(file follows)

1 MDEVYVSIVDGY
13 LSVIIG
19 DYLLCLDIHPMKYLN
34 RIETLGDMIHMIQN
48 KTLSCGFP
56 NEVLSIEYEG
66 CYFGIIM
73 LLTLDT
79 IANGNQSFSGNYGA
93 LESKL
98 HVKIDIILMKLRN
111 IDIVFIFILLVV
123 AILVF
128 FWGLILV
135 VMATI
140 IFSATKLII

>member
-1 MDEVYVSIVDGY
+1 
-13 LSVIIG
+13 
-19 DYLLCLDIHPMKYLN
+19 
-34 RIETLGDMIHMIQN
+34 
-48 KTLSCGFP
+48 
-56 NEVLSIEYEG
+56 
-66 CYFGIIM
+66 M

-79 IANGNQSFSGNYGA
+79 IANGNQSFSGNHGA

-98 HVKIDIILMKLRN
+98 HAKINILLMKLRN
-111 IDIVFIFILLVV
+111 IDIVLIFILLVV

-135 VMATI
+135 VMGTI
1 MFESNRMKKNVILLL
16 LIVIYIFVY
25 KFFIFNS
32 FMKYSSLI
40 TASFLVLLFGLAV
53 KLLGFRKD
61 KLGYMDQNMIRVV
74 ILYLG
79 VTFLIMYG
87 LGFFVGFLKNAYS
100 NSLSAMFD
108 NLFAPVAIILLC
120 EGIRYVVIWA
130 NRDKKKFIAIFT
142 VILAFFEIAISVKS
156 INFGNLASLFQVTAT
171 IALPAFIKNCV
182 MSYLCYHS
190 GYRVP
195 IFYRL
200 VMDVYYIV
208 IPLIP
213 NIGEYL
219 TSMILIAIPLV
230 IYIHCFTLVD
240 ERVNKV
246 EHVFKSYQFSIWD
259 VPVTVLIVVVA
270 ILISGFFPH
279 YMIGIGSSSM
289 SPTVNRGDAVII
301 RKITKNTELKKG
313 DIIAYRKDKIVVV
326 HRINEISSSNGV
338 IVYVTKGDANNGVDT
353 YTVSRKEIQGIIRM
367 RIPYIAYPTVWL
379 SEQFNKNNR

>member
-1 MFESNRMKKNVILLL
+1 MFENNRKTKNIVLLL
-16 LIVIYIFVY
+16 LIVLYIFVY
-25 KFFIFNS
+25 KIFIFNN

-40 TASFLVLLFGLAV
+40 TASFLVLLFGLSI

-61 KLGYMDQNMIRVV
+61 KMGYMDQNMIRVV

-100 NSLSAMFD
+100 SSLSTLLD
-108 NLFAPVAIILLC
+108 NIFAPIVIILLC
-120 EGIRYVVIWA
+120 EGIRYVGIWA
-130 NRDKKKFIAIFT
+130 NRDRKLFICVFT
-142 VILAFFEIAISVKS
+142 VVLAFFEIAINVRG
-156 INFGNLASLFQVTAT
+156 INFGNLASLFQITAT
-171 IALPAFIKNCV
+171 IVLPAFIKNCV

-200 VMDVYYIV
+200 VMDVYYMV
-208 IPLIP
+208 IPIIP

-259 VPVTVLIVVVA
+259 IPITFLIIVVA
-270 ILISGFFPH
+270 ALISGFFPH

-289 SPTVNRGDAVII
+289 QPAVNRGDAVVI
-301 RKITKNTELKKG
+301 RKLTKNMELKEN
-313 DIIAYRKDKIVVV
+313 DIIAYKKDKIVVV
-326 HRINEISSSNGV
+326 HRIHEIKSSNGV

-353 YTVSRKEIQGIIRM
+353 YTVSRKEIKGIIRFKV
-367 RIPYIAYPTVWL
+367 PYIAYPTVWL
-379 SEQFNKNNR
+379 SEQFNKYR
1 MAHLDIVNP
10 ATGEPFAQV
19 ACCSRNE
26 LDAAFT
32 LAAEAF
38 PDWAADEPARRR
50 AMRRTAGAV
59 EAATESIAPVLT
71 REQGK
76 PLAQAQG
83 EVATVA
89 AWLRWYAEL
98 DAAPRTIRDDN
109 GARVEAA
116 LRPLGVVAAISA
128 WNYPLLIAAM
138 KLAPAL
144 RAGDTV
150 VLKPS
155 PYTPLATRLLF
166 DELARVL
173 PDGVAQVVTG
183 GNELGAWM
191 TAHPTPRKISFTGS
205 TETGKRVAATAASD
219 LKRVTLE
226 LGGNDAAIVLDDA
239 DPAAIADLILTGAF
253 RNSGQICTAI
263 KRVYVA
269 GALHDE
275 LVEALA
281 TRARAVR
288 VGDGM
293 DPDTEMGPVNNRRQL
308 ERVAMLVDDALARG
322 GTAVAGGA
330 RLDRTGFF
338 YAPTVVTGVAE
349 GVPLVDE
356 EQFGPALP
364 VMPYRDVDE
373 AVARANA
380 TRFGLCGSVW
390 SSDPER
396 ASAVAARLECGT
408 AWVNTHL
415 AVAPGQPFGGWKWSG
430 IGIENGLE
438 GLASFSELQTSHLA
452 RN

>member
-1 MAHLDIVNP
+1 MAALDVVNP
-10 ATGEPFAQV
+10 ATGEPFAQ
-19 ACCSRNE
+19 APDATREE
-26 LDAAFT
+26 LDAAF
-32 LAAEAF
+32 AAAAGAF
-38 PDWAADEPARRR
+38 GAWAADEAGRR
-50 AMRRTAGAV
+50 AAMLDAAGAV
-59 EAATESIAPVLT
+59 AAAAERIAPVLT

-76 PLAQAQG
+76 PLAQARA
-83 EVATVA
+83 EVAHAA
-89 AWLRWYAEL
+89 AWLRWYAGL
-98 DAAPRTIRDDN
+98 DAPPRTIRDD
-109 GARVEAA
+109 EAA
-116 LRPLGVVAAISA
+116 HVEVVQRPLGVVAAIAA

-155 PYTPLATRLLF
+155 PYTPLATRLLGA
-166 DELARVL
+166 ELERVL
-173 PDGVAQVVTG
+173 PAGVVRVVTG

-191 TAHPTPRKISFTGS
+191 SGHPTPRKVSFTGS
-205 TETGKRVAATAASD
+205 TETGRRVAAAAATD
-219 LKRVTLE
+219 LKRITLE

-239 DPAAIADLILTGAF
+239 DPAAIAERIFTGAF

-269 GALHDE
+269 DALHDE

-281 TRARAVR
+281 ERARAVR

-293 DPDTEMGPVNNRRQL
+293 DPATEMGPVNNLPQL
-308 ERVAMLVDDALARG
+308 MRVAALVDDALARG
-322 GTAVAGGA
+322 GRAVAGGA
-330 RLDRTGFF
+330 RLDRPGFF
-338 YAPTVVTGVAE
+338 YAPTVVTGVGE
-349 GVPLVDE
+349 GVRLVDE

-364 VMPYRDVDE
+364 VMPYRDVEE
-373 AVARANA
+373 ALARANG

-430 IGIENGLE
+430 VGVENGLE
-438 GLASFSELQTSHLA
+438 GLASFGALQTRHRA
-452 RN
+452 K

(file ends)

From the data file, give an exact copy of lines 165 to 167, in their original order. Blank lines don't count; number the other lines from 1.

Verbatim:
356 EQFGPALP
364 VMPYRDVDE
373 AVARANA